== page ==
(ATR) Correspondence between the IOC and suspended boxing federation AIBA shows serious differences remain before AIBA can be reinstated. Boxing’s survival as an Olympic sport is at risk.
At the top of the IOC’s list of concerns is newly elected president Umar Kremlev. The former secretary general of the Russian Boxing Federation, Kremlev was the winner of a Dec. 12 election among five candidates for the AIBA presidency.
While not directly rejecting Kremlev as the AIBA president, a letter from the IOC released today reminds AIBA that previous leadership must be ineligible for election, according to a roadmap for reinstatement given to AIBA in 2019.
"Regarding the new leadership team we can only note that, despite the rebranding of the Executive Committee to a ‘Board of Directors’, those who were involved in AIBA’s leadership during the past years, specifically since the Olympic Games Rio 2016 and under Mr. Rakhimov’s mandate, are still in charge of the governance of AIBA, including yourself," says the letter to Kremlev from Nenad Lalovic, the IOC member tapped to oversee the situation with the boxing federation.
Gafur Rakhimov, elected AIBA president in January 2018, was chosen over IOC objections. Rakhimov, a Russian, is barred from travel to the US and a number of European nations due to alleged connections to criminal enterprises. Rakhimov resigned as AIBA president just months after his election but denies any ties to organized crime.
AIBA has been suspended by the IOC for almost two years, stripped from its duties organizing the boxing tournament at the Tokyo Olympics. Another IOC-appointed panel has assumed that job in the absence of the federation.
The suspension is the first ever carried out by the IOC against an Olympic sport federation. The IOC has taken several steps since its initial sanctions against AIBA in 2017. Chronic governance and ethical issues, doping shortcomings, integrity issues involving referees and judging at the Olympics and an onerous debt are among the challenges AIBA is facing in its 75th anniversary year.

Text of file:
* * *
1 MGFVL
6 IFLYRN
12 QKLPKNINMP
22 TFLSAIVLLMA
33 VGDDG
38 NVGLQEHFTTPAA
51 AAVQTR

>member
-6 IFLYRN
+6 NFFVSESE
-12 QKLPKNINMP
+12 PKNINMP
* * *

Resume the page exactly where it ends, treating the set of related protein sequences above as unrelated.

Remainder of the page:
Resolving that debt, variously estimated from $10 million to $30 million is the number two unresolved issue cited in the letter to Kremlev.
Kremlev claims he has a plan to eliminate the debt within six months of taking office.
The IOC letter also rejects AIBA plans to turn over its referee and judging system to Swiss Timing. The IOC says a new system developed with consultant PWC has been "particularlyappreciated" by boxers during qualification tournaments for Tokyo. The IOC added that AIBA’s efforts to develop a new R&J system appears to be subject to conflict of interest concerns.
IOC president Thomas Bach commented last month without being specific that the IOC was not satisfied with the changes at AIBA. Along with the presidential election, a new constitution was approved by AIBA delegates at their virtual congress in December. The objection to Kremlev’s election as the first item of concern by the IOC would seem to be forcing AIBA to once again choose a new leader. Kremlev is the fifth person to serve as AIBA president since 2017.
There was no immediate response from AIBA to the letter from Lalovic. The IOC sent copies of the letter to the 206 national Olympic committees and 158 national governing bodies for boxing.
In closing, Lalovic rejects a request from Kremlev to meet. More convincing changes will be needed from AIBA warns Lalovic.
"The IOC Special Monitoring Committee would just like to reiterate that, unless significant progresses are made, it will present its recommendations to the IOC Executive Board, which may include the exclusion of boxing from the Olympic Games Paris 2024 and beyond," he writes.
The letter today from Lalovic follows an exchange of correspondence with Kremlev Jan. 27 after the most recent meeting of the IOC Executive Board. In his letter to Lalovic, Kremlev says he believes the federation is making progress meeting the IOC demands.
"I agree that AIBA has many issues to resolve in order to meet the IOC recommendations and ensure a proper functioning of the organization," writes Kremlev.
"However, since the presidential elections held on 12 December 2020 we have already started to actively implement major reforms. We are striving to ensure that AIBA works effectively for the development of world boxing in accordance with the highest standards of the International Olympic Committee.
"In order to achieve this, to regain the recognition of the IOC and to reinstate AIBA within the Olympic family, we propose, together with the IOC Special Monitoring Committee, to draw up a roadmap with specific steps and timelines, that will allow the IOC to monitor our reforms and to ensure us, AIBA, that we are working in the right direction. We are more than ready to discuss this online or offline when you are available. The advice given by the IOC to AIBA is extremely important to us and we will ensure that this valuable advice is implemented," says Kremlev in his letter to the IOC.
Reported by Ed Hula.